So, for today, I am grateful for the arches and buttresses of faith, family, and friends.

Wednesday, October 23, 2013

Day 253, October 23

"Where the heart is willing, it will find a thousand ways, but where it is unwilling, it will find a thousand excuses."--Bornean Proverb

These words snagged my attention, perhaps because they so accurately describe me.  When my heart is willing to do something, I find that my body and mind usually tag along and I do it.  When my heart is unwilling, nothing will budge me. 

Take, for example, garage sales.  My heart is almost always willing to go to garage sales.  I get up early, dress, and will tromp through snow and ice to attend a promising sounding sale.  When it comes to exercising, my heart (and, alas, body and mind) find every excuse in the book to avoid it.

Another example is my writing.  I like the feeling have having written.  That is entirely different from writing.  Writing is just hard work.  One day, I noticed a rip in the seam of a pair of drapes.  Painstakingly, I undid each drapery hook from the rod and took the drapes downstairs to my sewing machine where I sewed up the seam.  One might think I'd be feeling proud of myself.  No so, because I knew why I had taken the trouble to sew (I HATE to sew) the seam:  it kept me from writing.  It gave me a wonderful excuse to not write.  The problem was, sooner or later, I had to do the writing, had to finish the story I'd set in motion.

Of more importance are those times when my heart is unwilling to do the things the Lord has instructed.  You know the ones I mean:  serving with a real smile, forgiving those who have wronged me, being generous in thoughts and words as well as means.

So, for today, I am grateful for those times when my heart is willing to do what the Lord commands.

Tuesday, October 22, 2013

Day 252, October 22

"Autumn is a second spring, when every leaf is a flower."--Albert Camus, French author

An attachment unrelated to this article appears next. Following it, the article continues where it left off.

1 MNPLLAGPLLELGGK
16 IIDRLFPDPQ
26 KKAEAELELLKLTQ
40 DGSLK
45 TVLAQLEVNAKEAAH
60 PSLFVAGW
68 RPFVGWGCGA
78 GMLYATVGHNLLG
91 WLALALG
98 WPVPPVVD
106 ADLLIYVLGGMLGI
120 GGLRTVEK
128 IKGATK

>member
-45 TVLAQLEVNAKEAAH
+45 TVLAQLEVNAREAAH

In earlier posts, I've written of how I love autumn.  I love the colors, the smells, the sounds. 

Camus's words are a vivid reminder of this glorious time of year, when we put to bed gardens and lawns.  I wonder, could we also put to bed old hurts and grudges?  Bury them, as we cover roses bushes with mulch?   It is something upon which to ponder. 

So, for today, I am grateful for a reminder of the beauties of autumn.

Monday, October 21, 2013

Day 251, October 21

"The world has enough women who are tough; we need women who are tender.  There are enough women who are coarse; we need women who are kind.  There are enough women who are rude; we need women who are refined.  We have enough women of fame and fortune; we need more women of faith.  We have enough greed; we need more goodness.  We have enough vanity; we need more virtue.  We hae enough popularity; we need more purity."-- Former Young Women General President (of the Church of Jesus Christ of Latter-day Saints) Margarage D. Nadauld

Yesterday I wrote about the moral force of women.  The above quote is a wonderful description of the goodness and greatness that women can bring to bear on their families, their churches, their communities, their nations.  As I read the qualities needed in women, I was struck by how important is our responsibility to ourselves and to those around us.  It's both awe-inspiring and humbling at the same time.

 So, for today, I am grateful for women who kind and refined, who have faith and goodness, virtue and purity. 

Sunday, October 20, 2013

Day 250, October 20

Last week in Relief Society (the women's organization of the Mormon Church), the president spoke about the moral force of women.  She based her remarks on a talk given at General Conference of two weeks ago. 

Women have always been a force for good.  Whether in the home, the church, the community, the workplace, the schools, women act from their nature to nurture.  I am fortunate enough to have many such women in my life. 

There is my daughter Alanna who serves on the board of a victims' advocacy program.  There is a writer friend who makes dolls and doll clothes to give to little girls at Christmas who may receive nothing else.  There is another friend, whose children are long since grown, who reads to preschool children weekly.  And yet other friends who have worked tirelessly to help members of the community clean up after the floods of last month.